Many of these patents merely claim a combination of two or more features that would not, in and of themselves, be patentable. A particularly egregious example is Microsoft's recent dispute with Guatemalan programmer Carlos Amado. The patent in question was little more than a laundry list of features that Amado's database software happened to have. None of the features was worthy of patent protection by itself, but listing the features in combination was enough to earn Amado a patent—and a $6.1 million judgment against Microsoft.

Which brings us to last month's oral argument before the Supreme Court. A company called Teleflex holds a patent that covers connecting a car's gas pedal to its engine throttle electronically, rather than mechanically. The defendant, KSR International, argued that simply connecting two well-understood components was too obvious to merit a patent. The Federal Circuit ruled for Teleflex, holding that without specific documentation describing the connection of a gas pedal to an electric throttle, the Federal Circuit could not declare the invention obvious.

That argument was not so well received by the Supreme Court—especially its conservative members. Justice Scalia called the Federal Circuit's rule "irrational" and "gobbledygook." When Teleflex's attorney noted that his position is supported by the major patent bar associations, Chief Justice Roberts retorted "which way does that cut? That just indicates that this is profitable for the patent bar." Justice Alito pointed to the Federal Circuit's infamous 1999 decision upholding a patent on painting garbage bags to resemble jack-o-lanterns.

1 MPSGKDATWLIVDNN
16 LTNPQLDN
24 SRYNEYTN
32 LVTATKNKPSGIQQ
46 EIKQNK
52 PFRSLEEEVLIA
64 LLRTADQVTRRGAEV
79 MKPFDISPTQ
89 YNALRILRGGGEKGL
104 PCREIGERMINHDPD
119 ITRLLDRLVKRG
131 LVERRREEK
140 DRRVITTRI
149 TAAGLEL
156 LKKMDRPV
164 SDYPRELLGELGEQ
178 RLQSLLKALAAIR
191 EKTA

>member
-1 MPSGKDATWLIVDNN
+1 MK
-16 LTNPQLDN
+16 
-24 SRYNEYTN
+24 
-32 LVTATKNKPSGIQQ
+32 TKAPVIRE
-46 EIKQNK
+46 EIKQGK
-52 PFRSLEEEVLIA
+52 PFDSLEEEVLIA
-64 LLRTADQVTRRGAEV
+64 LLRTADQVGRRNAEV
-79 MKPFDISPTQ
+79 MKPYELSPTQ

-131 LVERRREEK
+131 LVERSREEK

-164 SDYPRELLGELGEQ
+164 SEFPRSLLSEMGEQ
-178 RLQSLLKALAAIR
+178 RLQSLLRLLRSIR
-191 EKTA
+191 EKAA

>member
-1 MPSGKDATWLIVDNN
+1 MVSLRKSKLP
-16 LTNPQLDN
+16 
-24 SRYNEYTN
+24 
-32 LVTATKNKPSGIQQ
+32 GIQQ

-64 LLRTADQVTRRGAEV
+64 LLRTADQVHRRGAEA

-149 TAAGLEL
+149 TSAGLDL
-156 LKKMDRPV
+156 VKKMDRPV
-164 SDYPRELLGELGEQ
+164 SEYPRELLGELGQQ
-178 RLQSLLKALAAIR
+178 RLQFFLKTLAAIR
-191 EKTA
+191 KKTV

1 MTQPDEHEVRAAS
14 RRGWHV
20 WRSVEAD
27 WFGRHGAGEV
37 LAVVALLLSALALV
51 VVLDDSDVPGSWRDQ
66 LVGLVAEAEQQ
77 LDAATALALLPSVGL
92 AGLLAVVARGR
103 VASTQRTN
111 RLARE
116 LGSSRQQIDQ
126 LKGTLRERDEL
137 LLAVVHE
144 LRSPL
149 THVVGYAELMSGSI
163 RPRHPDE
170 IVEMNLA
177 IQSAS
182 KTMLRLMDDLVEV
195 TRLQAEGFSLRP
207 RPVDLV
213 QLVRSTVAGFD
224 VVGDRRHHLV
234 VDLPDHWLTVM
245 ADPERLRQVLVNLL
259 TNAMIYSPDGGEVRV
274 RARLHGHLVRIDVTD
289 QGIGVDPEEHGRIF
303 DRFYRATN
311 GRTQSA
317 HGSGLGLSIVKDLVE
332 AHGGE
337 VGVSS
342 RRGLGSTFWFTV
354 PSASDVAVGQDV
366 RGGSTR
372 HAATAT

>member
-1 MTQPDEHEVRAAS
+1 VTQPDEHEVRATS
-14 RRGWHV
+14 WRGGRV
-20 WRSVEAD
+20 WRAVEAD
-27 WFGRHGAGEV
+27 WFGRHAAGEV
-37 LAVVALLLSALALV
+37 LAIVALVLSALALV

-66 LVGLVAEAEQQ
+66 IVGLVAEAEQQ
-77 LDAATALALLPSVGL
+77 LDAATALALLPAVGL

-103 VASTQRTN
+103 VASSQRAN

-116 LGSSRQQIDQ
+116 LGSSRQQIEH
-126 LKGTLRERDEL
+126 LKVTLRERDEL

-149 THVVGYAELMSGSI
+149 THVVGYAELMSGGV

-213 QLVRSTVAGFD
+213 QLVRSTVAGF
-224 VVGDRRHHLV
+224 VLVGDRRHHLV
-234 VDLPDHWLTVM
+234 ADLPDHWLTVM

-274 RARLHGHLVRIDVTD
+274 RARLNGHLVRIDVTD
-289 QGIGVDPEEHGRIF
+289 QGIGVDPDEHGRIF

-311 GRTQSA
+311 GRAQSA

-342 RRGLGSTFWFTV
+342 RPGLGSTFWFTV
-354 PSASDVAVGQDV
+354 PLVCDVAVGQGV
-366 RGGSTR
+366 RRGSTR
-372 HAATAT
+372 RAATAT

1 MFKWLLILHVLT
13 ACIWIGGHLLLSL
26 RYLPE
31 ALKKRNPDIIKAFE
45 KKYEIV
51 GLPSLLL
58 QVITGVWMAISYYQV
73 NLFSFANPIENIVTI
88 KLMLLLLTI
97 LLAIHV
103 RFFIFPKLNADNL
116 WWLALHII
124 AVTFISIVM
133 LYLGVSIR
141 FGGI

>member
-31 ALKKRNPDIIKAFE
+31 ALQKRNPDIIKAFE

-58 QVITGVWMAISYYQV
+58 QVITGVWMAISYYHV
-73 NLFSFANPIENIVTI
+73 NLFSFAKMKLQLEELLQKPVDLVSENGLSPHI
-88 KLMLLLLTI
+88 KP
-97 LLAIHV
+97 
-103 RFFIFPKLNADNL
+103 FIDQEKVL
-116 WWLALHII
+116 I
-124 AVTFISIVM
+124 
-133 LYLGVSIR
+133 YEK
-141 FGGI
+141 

These justices are right to be skeptical. By effectively emasculating the obviousness rule, the Federal Circuit has given a green light to the patent law equivalent of ambulance chasing. Patent attorneys have a strong incentive to file patents on extremely broad concepts like wireless email or Internet video streaming and then wait until another company has the misfortune of inventing a product described by one of their patents. The result is a transfer of wealth from innovative businesses to rapacious patent attorneys. The Supreme Court should strike down the Federal Circuit's absurdly lax obviousness rule, so that companies like Apple and Microsoft can focus on building the best products rather than hiring the best patent lawyers.